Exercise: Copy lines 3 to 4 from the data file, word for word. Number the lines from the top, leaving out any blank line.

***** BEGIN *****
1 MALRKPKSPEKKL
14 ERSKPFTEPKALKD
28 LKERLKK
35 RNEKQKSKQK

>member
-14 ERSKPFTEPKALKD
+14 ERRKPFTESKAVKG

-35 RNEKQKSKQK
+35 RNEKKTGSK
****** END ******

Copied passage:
28 LKERLKK
35 RNEKQKSKQK